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December 2018
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Fantastic Beasts: The Crimes of Grindelwald (2018)

DIRECTOR: David Yates

CAST: Eddie Redmayne, Katherine Waterston, Alison Sudol, Dan Fogler, Ezra Miller, Zoe Kravitz, Jude Law, Johnny Depp

REVIEW:

In my review of 2016’s Fantastic Beasts and Where to Find Them, I said that it was an enjoyable stand-alone adventure, but that its status as a franchise-launcher was in doubt.  Unfortunately, Fantastic Beasts: The Crimes of Grindelwald has no allayed those concerns.  An overstuffed mess as unwieldy as its title, this is as good an example of any as a “middle chapter” that suffers from obsessing over set-up and moving all the pieces into position on the chessboard to the detriment of actually telling much of a story.  There’s also unfortunately a little of “George Lucas Star Wars Prequel Syndrome” creeping into J.K. Rowling’s screenwriting, as well as falling prey to the overindulgent excesses of when Peter Jackson returned to the Middle Earth trough with his laboriously expanded and drawn-out Hobbit “trilogy”.  It’s possible that when all is said and done (there are supposedly still three more films to go in this Harry Potter spin-off series), The Crimes of Grindelwald may be perceived more favorably in hindsight, but as things stand now, the idea of three more movies of this feels more laborious than exciting. Continue reading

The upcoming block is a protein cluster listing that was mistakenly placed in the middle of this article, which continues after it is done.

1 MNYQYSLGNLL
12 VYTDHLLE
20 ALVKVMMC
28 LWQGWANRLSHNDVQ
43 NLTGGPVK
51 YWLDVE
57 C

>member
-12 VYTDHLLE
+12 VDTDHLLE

The Girl in the Spider’s Web (2018)

DIRECTOR: Fede Alvarez

CAST: Claire Foy, Sverrir Gudnason, Sylvia Hoeks, LaKeith Stanfield, Stephen Merchant, Vicky Krieps

REVIEW:

WARNING: THIS REVIEW WILL REVEAL “SPOILERS”

“Generic” is not a word that should be used to describe Lisbeth Salander, but The Girl in the Spider’s Web brings her close.  An adaptation of the book, the latest installment in the so-called Millennium Series, continued by David Lagercrantz from where late crime journalist and author Stieg Larsson left off, and a soft reboot quasi-sequel to The Girl with the Dragon Tattoo, adapted to film both in Sweden (by Niels Arden Oplev and starring Noomi Rapace and the late Michael Nyqvist) and in an English-language remake (by David Fincher and starring Rooney Mara and Daniel Craig), The Girl in the Spider’s Web continues the series transition in Lagercrantz’s hands from dark, serious, slow burn murder/crime mystery into more straightforward action/spy thriller territory, sacrificing some depth and character along the way.  The result is a watchable and engaging action/spy thriller but arguably a poor Lisbeth Salander story. Continue reading